Mary Hefner

Department: 
Science
Position: 
Biology teacher

The subjects that I teach—biology and botany—line up with my own personal interests. I love to walk in the woods and identify plants. I’m always asking questions like, What kinds of trees live here? Why? What types of flowers will I find? How many newts am I going to see? Just being in nature renews me—the fact is, I’m a nerd, and now everybody’s going to know it.

I had a lot of great experiences teaching botany last year. One day we went into the woods to study trees and their uses, and we found a recently fallen pine tree. The kids decided to finish the job with their hands. They severed the last of the attached roots, then carried the tree to the science building lawn. I’ll never forget the sight of 11 boys walking under a giant log. They ended up cutting the tree up and making it into a bench.

I also started a project with my botany students to find out when various trees and shrubs bloom on campus. The goal is to get a longitudinal set of data, taken over a number of years. For example, when do maples bloom—is it a two-day range or a week? What factors cause them to bloom when they do? To gather information, students check the buds on plants on the same day every week. There were a few athletes in the class last year who weren’t very interested at first. Then, when they saw changes in the buds, they got more into it. When the buds bloomed, the guys were saying, “Yes! I win! My tree bloomed first!” They liked turning it into a personal competition. I liked the data.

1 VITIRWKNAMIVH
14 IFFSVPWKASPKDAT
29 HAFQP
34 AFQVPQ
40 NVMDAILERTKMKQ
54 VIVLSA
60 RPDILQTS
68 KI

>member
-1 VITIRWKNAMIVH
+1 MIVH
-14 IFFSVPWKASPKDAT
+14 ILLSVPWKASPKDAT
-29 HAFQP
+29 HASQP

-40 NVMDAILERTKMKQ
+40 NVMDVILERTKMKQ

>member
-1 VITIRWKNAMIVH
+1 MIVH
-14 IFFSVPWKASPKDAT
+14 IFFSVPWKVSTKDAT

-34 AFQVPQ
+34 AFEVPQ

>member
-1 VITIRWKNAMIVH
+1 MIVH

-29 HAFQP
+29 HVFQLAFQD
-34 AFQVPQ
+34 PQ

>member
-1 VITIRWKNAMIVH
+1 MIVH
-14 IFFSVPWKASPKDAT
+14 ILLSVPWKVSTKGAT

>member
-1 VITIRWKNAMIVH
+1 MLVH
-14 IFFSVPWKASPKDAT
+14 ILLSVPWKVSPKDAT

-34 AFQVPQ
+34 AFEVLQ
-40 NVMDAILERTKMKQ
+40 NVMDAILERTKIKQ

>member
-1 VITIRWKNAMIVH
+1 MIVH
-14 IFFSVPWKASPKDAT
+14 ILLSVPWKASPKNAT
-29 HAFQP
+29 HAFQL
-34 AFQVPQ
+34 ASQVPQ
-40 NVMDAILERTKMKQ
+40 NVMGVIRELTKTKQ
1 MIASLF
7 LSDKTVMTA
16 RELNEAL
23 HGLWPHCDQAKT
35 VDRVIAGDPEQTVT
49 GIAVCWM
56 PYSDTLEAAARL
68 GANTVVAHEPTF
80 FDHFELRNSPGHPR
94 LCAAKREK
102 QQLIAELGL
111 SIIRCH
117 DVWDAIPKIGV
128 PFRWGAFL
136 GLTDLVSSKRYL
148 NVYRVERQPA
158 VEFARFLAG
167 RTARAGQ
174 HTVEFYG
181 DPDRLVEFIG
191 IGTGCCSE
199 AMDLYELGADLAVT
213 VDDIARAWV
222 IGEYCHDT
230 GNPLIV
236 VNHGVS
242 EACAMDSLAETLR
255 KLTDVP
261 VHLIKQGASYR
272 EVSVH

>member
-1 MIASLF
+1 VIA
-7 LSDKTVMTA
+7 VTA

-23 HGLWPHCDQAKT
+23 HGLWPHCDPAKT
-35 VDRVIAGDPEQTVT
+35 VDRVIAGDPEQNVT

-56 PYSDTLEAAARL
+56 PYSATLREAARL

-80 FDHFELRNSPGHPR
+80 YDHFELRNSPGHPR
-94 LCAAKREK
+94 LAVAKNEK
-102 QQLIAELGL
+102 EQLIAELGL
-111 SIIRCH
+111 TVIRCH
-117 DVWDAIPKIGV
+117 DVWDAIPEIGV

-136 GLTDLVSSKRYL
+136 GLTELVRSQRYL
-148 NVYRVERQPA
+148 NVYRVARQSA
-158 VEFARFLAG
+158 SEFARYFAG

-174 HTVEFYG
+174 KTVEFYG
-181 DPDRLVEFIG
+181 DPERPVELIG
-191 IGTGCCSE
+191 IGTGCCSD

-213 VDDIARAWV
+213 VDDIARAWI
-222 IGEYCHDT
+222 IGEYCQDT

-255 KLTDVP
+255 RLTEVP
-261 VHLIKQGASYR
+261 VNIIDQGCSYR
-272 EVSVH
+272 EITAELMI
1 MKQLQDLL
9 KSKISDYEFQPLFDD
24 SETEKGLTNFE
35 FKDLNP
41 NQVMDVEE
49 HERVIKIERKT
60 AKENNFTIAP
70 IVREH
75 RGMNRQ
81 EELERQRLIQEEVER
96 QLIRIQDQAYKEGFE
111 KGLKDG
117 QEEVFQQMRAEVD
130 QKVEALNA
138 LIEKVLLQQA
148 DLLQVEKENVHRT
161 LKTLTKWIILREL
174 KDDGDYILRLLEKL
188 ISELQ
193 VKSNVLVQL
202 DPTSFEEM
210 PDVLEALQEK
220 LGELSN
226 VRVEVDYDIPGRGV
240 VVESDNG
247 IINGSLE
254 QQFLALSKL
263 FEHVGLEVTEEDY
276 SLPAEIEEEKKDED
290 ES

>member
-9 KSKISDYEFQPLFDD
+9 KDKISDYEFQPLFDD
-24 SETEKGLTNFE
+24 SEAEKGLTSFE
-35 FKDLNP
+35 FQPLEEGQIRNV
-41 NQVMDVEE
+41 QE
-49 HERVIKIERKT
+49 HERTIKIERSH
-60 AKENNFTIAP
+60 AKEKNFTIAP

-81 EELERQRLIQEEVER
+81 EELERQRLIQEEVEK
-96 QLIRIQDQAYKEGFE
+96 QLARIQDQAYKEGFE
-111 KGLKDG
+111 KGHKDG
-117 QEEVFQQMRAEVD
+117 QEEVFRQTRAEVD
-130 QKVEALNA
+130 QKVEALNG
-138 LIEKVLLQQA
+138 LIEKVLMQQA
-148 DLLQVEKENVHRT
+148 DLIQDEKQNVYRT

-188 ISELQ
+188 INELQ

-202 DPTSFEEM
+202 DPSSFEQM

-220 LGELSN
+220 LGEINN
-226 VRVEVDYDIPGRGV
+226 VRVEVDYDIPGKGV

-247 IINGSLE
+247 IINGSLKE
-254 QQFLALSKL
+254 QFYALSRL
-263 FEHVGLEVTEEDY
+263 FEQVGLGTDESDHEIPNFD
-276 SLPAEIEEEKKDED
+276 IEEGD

One of my pet projects is visiting vernal pools with my Introductory Biology class. The kids are always blown away. We go into the middle of the woods, and there’s a body of the water, which the kids think is just a bunch of muck. Then they take one step into it and find all kinds of eggs. They’re like, “Eggs—of what?” They didn’t see the eggs laid, don’t know what they’re going to become, and yet there are thousands of them. The students’ imaginations go crazy. We examine the eggs, take photos and draw pictures, and figure out what kind of eggs they are. One of the best moments is seeing the salamanders lay eggs. We have to go when the time is right: the first rainy night in April when it’s over 40 degrees. It’s a magical experience.